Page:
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Talmudic Aggadot 2 -
Lesson 31

Moshe on High (Part I)

Rav Dr. Yonatan Feintuch
07.01.2018
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Dedicated by the Wise and Etshalom families
in memory of Rabbi Aaron M. Wise,
whose yahrzeit is 21 Tammuz. Yehi zikhro barukh.
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Introduction
 
Although our next two shiurim relate to Matan Torah and would therefore seem most relevant to the time period of Shavuot, this discussion is actually quite timely, as the second part of the aggada that we will discuss relates to the period of mourning that is about to commence.
 
This aggada appears in Tractate Menachot and is quite well-known and recognizable, but it has received a reappraisal in the past few years.[1] By integrating a number of ideas, I hope that we may arrive at some innovative approaches in this forum as well.
 
First, let us consider the narrative itself.
 
The Aggada
  1. R. Yehuda said in the name of Rav: When Moshe ascended on high, he found the Holy One, blessed be He, engaged in affixing crowns to the letters.
  2. Moshe said, “Master of the Universe, Who stays Your hand?”
  3. He answered, “There will arise a man, at the end of many generations, Akiva ben Yosef by name, who will expound upon each stroke mounds and mounds of laws.”
  4. “Master of the Universe,” said Moshe, “show him to me.”
  5. “Turn around,” said He.
  6. Moshe went and sat down eight rows back [in the study hall]. Not being able to follow their arguments, he felt powerless; but when they came to a certain subject and the disciples said to the master, “From where do you know it?” and the latter replied, “It is a law given unto Moshe at Sinai,” he was comforted.
  7. Thereupon he returned to the Holy One, blessed be He. He said to Him, “Master of the Universe! You have such a man, yet You give the Torah through me?”
  8. He replied, “Be silent, for this is My design.”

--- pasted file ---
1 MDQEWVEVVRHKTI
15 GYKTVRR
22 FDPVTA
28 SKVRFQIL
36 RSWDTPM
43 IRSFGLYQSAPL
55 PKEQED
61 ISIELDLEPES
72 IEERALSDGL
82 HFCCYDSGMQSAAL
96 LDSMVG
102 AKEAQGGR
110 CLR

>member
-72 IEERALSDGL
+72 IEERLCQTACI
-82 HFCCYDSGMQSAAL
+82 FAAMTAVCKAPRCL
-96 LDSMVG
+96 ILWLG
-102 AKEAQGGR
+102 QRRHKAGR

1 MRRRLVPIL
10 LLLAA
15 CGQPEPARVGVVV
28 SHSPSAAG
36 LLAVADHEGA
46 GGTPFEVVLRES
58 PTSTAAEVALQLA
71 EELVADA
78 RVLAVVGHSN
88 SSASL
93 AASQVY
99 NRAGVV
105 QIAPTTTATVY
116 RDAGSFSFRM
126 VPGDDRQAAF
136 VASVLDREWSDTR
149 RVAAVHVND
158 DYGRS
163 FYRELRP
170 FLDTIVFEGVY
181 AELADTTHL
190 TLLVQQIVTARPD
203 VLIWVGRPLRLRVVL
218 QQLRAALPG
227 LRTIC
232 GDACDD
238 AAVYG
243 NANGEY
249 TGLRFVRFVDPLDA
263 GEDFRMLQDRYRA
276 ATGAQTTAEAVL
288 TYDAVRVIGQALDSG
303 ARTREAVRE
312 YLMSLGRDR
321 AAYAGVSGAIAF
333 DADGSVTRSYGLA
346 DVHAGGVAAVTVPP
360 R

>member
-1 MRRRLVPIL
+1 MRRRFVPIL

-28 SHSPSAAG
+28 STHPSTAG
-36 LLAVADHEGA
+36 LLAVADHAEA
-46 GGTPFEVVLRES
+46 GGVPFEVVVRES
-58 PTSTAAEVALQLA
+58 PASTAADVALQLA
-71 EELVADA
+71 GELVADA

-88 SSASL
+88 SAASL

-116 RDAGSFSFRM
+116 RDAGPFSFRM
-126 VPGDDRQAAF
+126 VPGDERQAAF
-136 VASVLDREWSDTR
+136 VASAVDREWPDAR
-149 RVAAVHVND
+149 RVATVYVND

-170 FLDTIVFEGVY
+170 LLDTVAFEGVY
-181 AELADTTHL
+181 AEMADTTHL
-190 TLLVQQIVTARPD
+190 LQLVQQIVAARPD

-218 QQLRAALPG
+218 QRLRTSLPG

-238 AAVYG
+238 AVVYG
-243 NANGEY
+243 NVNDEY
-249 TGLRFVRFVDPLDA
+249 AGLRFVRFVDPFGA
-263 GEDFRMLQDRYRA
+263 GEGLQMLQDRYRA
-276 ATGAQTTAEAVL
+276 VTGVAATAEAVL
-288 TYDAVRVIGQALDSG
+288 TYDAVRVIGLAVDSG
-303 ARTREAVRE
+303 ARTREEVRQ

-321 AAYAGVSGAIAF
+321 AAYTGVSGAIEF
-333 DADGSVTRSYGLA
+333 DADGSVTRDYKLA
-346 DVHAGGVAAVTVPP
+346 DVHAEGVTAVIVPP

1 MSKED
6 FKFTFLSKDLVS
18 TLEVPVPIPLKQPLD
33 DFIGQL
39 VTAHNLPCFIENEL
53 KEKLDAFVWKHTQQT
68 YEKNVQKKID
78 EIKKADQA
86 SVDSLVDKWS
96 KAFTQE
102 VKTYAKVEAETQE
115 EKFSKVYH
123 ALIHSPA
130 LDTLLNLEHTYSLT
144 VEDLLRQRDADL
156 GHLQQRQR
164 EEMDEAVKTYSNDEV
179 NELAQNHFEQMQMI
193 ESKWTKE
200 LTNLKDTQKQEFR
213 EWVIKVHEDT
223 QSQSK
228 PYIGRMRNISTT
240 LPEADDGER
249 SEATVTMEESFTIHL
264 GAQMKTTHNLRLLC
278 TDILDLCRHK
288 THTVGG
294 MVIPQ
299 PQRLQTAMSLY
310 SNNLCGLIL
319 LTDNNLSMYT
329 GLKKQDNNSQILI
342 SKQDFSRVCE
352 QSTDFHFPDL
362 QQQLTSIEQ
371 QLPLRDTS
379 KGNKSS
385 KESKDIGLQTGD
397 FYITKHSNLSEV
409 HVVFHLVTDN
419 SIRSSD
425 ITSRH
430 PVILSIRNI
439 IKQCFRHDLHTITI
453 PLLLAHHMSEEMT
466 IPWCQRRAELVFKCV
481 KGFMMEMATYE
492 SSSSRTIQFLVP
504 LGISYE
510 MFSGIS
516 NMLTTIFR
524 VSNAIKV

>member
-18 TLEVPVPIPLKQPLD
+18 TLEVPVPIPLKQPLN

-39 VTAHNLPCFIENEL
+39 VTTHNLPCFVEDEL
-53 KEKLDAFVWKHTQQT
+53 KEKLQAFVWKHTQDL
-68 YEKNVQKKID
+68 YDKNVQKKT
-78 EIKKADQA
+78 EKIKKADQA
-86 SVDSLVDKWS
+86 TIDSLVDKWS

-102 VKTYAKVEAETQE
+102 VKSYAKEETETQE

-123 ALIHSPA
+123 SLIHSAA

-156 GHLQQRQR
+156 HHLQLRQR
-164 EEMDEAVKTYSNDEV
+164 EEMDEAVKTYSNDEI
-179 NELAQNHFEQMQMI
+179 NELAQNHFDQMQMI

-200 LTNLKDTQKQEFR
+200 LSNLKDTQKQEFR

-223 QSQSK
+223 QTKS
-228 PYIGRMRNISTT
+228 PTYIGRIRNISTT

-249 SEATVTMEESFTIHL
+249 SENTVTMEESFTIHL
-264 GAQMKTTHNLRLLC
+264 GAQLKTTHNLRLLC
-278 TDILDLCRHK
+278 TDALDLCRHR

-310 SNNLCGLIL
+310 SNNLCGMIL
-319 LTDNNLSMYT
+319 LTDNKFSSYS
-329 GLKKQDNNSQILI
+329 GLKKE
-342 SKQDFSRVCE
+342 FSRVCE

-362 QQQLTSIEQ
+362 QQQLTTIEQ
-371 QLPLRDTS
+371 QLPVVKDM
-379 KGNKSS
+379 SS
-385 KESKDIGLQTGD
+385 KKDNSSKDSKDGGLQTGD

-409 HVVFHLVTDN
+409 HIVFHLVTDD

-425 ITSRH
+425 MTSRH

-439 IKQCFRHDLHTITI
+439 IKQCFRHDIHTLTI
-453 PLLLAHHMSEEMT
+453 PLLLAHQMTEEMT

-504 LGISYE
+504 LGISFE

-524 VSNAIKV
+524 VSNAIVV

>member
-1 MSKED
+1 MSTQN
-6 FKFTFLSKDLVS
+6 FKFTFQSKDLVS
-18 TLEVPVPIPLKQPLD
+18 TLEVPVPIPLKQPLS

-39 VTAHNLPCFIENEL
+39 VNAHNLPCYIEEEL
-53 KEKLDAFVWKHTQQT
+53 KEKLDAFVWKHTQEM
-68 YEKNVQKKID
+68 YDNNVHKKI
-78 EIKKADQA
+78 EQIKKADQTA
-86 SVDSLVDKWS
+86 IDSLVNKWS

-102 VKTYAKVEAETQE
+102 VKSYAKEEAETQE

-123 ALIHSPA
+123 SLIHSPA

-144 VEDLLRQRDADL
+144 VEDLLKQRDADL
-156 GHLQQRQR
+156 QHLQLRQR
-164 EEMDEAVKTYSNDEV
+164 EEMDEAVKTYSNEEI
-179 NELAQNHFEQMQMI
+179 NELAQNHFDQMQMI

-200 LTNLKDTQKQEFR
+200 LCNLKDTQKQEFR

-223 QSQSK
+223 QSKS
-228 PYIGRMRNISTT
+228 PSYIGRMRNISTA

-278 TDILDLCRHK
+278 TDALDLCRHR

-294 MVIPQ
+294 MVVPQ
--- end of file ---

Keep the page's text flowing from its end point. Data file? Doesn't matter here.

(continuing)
9. Then said Moshe, “Master of the Universe! You have shown me his Torah; show me his reward.”
  10. “Turn around,” said He.
  11. Moshe turned around and saw them weighing out his flesh at the market-stalls.
  12. He said to him: “Master of the Universe! This is Torah, and this is its reward?”
  13.  He replied, “Be silent, for this is My design.” (Menachot 29b)
Structure of the Narrative
 
When we consider this narrative in the light of others, it becomes clear that it is a composite narrative that can be presented in one of two ways. The first is relatively simple, splitting the narrative according to its content:
  1. Lines 1-6 deal with the gap between the Torah that Moshe receives on Mount Sinai and the way in which R. Akiva expounds and teaches it many years later.
  2. Lines 7-13 deal with Moshe’s questions about the ways of God.
This division is justified by a very prominent distinction between the two parts, as seen in God’s reaction to Moshe’s question and the corresponding way Moshe experiences the situation. In the first part, God responds to Moshe affably and at length, and He answers with every detail. Thus, this section ends with Moshe being comforted (line 6). Ostensibly, the narrative could conclude here and there would be nothing missing. If indeed this were to happen, this would become a classic narrative of aggada in which a difficulty is raised and then resolved. Tension is created by Moshe’s perplexed reaction to the crowns on the letters, which is compounded later when Moshe cannot understand R. Akiva’s teaching about the Torah that the former received at Sinai. There is then a resolution of the question and release of the tension, so that Moshe is soon comforted.
 
However, the aggada does not conclude here, but rather goes on to tell of a debate between Moshe and God, in opposition to the first section. The response of God to Moshe’s question is brief, blunt, and dismissive: “Be silent, for this is My design.” The story abruptly ends without telling us of Moshe’s reaction, but it is abundantly clear to the reader that he cannot be experiencing any sense of relief. Why, then, does the gemara cite the second half of the story, introducing a foreign element into a cohesive narrative?